Companies are continually asking the question: how do I reduce my employees’ anxiety about returning to work?

There are a million ways to answer this question, but there are 3 basic solutions attainable to most.

To offer some insight, “of those who worked remotely during the pandemic and have returned on-site, reported mental health impacts have been mixed: 36 percent of respondents reported negative mental health effects of on-site work, while 37 percent report positive effects.” (Source)

Solution 1: Offer autonomy

One of the top motivations of any employee (and any human) is autonomy—the freedom of choice. You could offer autonomy for employees in a variety of ways. That could include offering a hybrid work schedule, where they are in-office for three days and home for two, or allow flexibility in the order the employees complete tasks. Working remotely in some way, even just for a few meetings every week, will enable employees to choose the environment and gives them a sense of power.

Autonomy can also be found in letting employers choose which kind of hybrid schedule they’d like. Some employees find it better for their mental health and productivity to be in the office. Allowing them to choose what works best for them will go miles in terms of providing a culture of health at your workplace.

Solution 2: Addressing physical safety concerns

Particularly for employees who don’t have the option of working in their home environment, you need to clearly address what you have done/are doing to help employees feel safe. Whether that is requiring weekly COVID testing, improved air filtering, social distancing, mask policies, etc.—make a plan and relay it to everyone.

As an employer, you are required to provide a safe working environment for everyone. While safety has become a somewhat grey area since the beginning of the pandemic, it’s up to employers to set non-discriminatory policies and positive attitudes towards helping to keep employees and their families healthy.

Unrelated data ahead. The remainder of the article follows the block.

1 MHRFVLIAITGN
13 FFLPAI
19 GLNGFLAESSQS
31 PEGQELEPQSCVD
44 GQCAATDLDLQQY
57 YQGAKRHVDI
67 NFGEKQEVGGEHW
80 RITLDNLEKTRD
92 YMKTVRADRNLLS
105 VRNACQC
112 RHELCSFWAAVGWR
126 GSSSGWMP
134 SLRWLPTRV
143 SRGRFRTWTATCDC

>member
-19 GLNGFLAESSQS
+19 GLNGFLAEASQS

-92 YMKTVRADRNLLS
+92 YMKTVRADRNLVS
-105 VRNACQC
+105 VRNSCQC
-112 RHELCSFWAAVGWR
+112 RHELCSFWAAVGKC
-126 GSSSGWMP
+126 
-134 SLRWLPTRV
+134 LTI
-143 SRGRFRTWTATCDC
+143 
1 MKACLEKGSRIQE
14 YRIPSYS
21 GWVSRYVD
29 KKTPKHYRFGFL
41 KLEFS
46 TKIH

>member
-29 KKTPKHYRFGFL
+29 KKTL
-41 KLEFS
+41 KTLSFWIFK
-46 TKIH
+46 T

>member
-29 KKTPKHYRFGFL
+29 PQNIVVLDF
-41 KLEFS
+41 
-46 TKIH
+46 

Woman Working at Home Holding Baby on Her Lap

Solution 3: Communicate policy changes as soon as possible

Just as people needed time to adjust to working at home back in 2020, people also need as much notice as possible as to when they’ll be returning to work-in-person and what scheduling changes might look like in the meantime.

Employees need time to arrange for childcare, pet care, and other life requirements that they now need to find a new time and space for.

“During the pandemic, 40 percent of mothers and 27 percent of fathers spent an additional three or more hours daily on childcare and housework, per and McKinsey’s Women in the Workplace Report 2020.” (Source)

Three or more hours a day is significant in terms of the stress now felt by millions of Americans asked to come back to work in person.

Forty-four percent of respondents with children reported negative mental health impact, compared with 27 percent of those with no children in the home. While most of the conversation has been concerned with the work-life balance of working at home with small children in the background, a bigger conversation needs to start being addressed. Many families are growing more and more concerned with the Delta variant that seems to be having harsher effects on children. The thought of bringing home their coworkers’ germs is now another stressful situation, especially for those who have an immunocompromised family member.

In conclusion, the solutions that will work for one business may fail for another business. Not all employees have the same needs, and neither do companies. Companies would be wise to anonymously survey the concerns of employees and take their feedback seriously.

If you need help bringing more health and wellness benefits into your workplace, Aerobodies is always here to help, so contact us today!